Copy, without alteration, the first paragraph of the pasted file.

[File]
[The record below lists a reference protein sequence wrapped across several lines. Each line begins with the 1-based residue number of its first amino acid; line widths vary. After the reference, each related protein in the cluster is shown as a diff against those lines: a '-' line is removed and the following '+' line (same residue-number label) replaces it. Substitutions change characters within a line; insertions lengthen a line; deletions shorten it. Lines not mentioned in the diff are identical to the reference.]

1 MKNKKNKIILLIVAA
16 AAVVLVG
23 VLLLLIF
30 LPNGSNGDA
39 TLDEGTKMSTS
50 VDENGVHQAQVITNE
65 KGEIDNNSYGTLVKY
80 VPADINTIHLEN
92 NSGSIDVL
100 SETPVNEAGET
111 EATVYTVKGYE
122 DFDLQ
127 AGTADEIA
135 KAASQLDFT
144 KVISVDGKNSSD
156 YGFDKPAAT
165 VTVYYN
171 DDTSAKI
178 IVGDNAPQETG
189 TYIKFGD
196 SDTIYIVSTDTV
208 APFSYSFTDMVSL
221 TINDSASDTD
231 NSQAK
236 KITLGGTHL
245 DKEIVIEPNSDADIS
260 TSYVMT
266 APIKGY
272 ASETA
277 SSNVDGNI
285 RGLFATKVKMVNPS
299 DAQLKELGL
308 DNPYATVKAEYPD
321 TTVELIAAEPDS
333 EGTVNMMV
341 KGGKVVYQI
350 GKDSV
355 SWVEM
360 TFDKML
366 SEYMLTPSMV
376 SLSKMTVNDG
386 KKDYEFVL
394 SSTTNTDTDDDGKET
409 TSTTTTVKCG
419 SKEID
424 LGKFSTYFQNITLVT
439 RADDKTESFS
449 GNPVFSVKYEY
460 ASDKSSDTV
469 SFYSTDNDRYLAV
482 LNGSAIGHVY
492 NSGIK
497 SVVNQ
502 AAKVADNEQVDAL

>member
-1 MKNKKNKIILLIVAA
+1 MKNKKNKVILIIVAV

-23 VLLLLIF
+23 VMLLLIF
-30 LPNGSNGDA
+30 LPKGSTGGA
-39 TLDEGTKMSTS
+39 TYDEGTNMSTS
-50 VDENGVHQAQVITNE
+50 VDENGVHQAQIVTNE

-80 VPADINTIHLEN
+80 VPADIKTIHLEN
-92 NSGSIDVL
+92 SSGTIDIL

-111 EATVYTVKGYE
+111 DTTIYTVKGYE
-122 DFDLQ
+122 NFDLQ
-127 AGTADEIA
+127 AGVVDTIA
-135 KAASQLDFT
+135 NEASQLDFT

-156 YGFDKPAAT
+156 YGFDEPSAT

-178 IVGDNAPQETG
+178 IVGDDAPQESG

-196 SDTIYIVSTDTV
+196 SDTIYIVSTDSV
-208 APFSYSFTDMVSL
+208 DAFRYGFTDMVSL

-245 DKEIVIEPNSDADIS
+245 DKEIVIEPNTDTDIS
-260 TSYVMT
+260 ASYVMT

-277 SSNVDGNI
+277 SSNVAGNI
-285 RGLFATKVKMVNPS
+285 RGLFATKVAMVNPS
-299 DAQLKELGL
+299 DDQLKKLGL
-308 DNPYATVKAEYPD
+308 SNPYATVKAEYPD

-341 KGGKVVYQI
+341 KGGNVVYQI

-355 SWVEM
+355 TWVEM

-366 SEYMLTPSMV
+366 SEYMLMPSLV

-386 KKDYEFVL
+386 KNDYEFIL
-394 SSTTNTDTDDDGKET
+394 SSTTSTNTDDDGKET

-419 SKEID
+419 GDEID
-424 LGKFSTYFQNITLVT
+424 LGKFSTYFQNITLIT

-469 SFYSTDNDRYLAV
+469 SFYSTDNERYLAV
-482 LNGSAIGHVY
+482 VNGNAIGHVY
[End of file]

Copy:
[The record below lists a reference protein sequence wrapped across several lines. Each line begins with the 1-based residue number of its first amino acid; line widths vary. After the reference, each related protein in the cluster is shown as a diff against those lines: a '-' line is removed and the following '+' line (same residue-number label) replaces it. Substitutions change characters within a line; insertions lengthen a line; deletions shorten it. Lines not mentioned in the diff are identical to the reference.]